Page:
Bottom line is that the flood gates are still firmly closed, they've just opened a sluice gate which allows some Flash to trickle through.

    • Actually Apple made their point and now are getting kudos for returning to the original situation, Flash out but Flash compiled to compliant native code back in. Not bad if you ask me.

    • Re: (Score:3, Insightful)

      by Kilrah_il (1692978)

      I just recently got my ingrown toenail taken care of. It seems oddly coincidental to me that as soon as my ingrown nail is fixed, Apple decides it's time to open the floodgates and be best buddies with me. I guess they know that now that I don't have to worry about my aching toe, I am ready to hound them to death if they don't open up the floodgates. Ha ha! Cowards...

  • by Sabalon (1684) on Friday September 10, 2010 @11:36AM (#33535180)

    I guess you still have to pay $99/yr for appstore developer ability, or $299/yr for corporate development.

    But what about people that just want to do the coding for themselves or fun? I don't want to distribute my app. Why can't I register one device that I can load my code onto for free without paying either of these?

    I have a Mac, iPhone and XCode. Why can't I compile my code and move it onto my device without paying (or jailbreaking).

    Seems that would be a nice way to get some more developers in.

    • by TrancePhreak (576593) on Friday September 10, 2010 @12:04PM (#33535528)
      Apple doesn't allow that because then you could distribute your code to everyone and get around the app store.
    • Re: (Score:3, Insightful)

      by Late Adopter (1492849)
      Because then Apple can't keep malware off the iPhone. A $99 payment is a pretty good barrier to stop people from following instructions on the internet to get a Bonzai Buddy app, etc, to work. Unfortunately that stops the good code with the bad, but $99 is cheap enough for most developers but the most part-time hobbyists, like yourself.
      • Apparently you have underestimated the value of malware. $99 is a drop in the bucket compared to the amount of money they could make from it.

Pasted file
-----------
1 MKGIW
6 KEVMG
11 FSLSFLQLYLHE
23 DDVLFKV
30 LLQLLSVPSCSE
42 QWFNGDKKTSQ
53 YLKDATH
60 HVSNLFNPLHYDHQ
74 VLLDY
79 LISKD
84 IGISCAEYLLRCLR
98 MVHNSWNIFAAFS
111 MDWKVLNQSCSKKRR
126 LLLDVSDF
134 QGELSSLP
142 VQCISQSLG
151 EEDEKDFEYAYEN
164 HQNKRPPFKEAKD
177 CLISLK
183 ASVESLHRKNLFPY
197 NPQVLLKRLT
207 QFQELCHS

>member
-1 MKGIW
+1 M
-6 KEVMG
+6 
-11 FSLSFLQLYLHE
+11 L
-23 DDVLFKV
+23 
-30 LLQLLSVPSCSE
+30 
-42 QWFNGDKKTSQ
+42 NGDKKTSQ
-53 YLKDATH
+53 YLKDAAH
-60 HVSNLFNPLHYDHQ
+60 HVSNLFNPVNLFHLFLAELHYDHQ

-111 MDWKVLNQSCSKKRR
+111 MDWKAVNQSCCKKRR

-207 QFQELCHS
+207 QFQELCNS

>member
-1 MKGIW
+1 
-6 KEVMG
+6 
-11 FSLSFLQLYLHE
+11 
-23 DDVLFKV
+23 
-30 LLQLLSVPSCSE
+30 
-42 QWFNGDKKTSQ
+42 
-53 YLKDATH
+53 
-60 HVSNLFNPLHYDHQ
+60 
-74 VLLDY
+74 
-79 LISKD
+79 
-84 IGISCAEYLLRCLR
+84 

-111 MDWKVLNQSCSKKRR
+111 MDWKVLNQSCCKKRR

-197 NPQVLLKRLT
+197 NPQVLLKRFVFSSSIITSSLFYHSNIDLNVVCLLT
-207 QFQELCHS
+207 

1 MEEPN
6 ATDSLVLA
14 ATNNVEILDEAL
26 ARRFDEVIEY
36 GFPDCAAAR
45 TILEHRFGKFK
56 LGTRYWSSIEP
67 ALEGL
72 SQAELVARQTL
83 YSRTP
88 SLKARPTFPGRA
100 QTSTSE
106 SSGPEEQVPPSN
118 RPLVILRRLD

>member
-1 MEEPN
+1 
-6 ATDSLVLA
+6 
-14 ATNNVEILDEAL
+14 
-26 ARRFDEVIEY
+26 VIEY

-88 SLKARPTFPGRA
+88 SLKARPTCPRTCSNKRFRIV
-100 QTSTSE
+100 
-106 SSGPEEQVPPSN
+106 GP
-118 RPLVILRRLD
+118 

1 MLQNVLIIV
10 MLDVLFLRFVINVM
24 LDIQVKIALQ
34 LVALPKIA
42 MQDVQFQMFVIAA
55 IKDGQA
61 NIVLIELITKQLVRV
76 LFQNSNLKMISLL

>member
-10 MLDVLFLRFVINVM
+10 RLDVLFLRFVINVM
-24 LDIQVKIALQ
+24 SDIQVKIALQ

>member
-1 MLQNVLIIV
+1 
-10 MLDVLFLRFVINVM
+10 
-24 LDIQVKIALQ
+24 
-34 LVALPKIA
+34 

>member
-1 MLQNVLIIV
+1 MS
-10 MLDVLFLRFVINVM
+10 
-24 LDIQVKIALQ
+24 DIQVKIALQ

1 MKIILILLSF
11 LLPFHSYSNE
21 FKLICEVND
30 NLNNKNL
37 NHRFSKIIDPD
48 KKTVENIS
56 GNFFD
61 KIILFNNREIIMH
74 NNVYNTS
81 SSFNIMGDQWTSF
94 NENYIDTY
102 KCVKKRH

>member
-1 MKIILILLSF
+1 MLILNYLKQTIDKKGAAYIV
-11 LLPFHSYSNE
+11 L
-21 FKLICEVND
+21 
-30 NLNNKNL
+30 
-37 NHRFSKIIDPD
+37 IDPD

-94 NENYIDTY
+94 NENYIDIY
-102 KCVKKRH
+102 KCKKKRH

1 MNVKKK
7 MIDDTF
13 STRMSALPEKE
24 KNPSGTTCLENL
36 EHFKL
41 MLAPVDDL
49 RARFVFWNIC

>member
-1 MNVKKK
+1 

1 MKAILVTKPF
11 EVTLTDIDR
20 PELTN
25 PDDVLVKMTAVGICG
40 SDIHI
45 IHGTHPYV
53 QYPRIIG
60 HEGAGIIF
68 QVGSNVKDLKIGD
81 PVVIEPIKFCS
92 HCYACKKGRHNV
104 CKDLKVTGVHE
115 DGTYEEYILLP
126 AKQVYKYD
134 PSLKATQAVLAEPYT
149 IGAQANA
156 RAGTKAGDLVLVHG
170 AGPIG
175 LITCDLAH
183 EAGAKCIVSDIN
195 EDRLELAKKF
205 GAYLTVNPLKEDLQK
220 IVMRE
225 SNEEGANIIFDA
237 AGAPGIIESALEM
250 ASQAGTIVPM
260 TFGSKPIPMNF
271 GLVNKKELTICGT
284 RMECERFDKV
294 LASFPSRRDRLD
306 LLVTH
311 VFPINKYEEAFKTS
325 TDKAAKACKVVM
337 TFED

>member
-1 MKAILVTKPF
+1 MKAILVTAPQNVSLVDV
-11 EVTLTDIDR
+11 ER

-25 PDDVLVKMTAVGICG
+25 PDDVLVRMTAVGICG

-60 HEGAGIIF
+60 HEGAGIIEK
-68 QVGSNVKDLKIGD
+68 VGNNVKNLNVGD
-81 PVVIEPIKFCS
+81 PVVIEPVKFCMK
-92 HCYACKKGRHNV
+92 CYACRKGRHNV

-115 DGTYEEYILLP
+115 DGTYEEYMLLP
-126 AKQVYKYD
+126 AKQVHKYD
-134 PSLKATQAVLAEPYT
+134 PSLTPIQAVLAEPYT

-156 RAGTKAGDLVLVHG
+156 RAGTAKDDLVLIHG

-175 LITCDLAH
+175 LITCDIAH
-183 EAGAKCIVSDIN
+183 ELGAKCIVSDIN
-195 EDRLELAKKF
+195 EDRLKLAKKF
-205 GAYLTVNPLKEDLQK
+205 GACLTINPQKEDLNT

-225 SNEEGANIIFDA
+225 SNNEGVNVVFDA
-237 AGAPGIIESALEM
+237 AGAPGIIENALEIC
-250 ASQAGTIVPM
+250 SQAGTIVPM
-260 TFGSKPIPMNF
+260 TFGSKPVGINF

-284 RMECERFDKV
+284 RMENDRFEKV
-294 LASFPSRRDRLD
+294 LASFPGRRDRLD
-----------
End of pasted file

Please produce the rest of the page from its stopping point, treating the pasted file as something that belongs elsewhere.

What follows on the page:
• My argument is that requiring a developer cert keeps malware off victims' phones by preventing them from loading arbitrary code.

          Unless you're arguing that coaxing a user to load malware is worth $99/victim?
    • Re: (Score:3, Insightful)

      by vijayiyer (728590)

      Seriously, $99 isn't much money. Even if you value your time at minimum wage, the amount of money it will take you to actually write software that does something for you will rapidly exceed $99. And, as you said yourself, they're giving you XCode for free without strings attached.
      In any profession, tools that generate revenue cost money. In the world of software, it happens to be incredibly cheap. If you were a mechanic, a single ratchet would cost $99.

    • But what about people that just want to do the coding for themselves or fun? I don't want to distribute my app. Why can't I register one device that I can load my code onto for free without paying either of these?

      I have a Mac, iPhone and XCode. Why can't I compile my code and move it onto my device without paying (or jailbreaking).

      If you aren't paying Apple to develop for their platform, they don't really care about your ability to develop for their platform.

      Google has a different philosophy and business mo

  • Publicity 101 (Score:2, Insightful)

    by Brannoncyll (894648)
    Publicity 101 for leveraging a strong market position:

    1) Impose unnecessary and draconian restrictions
    2) Lots of anger in community; blog postings / news articles result (read: publicity)
    3) Remove unnecessary and draconian restrictions
    4) Lots of praise in community; blog postings / news articles result (read: more publicity)
    5) ....
    6) Profits!
  • context (Score:5, Funny)

    by RockGrumbler (1795608) on Friday September 10, 2010 @11:38AM (#33535216) Homepage
    <badnews>GOOD NEWS EVERYONE! Flash can now port applications to the iphone!</badnews>
  • ick (Score:2, Insightful)

    by jecowa (1152159)
    I don't want flash-based apps on my iOS device. They are slower and use more batteries than non-flash-based equivalent apps.
    • Re: (Score:2, Insightful)

      by stephanruby (542433)

      I don't want flash-based apps on my iOS device. They are slower and use more batteries than non-flash-based equivalent apps.

      How would you know?? Did you actually load flash-based apps on your iDevice?? And what about Unity-based games? Unity has a plugin that generates Objective C code (just like the new Flash builder tool used to do before it got banned). Can you even tell the difference when a 3D/2D game was made with the Unity game engine, or when it was not?

  • by rsborg (111459) on Friday September 10, 2010 @11:55AM (#33535410) Homepage
    Apple must feel secure enough in it's ecosystem or have felt enough pressure from regulators to make the change, it does seem uncharacteristic of the typical fortress-like mentality bred by previous incursions.

    I think it will be good for everyone involved that the rules are clearer and more app creation tools exist, as long as the approval process is both stringent and non-abusive.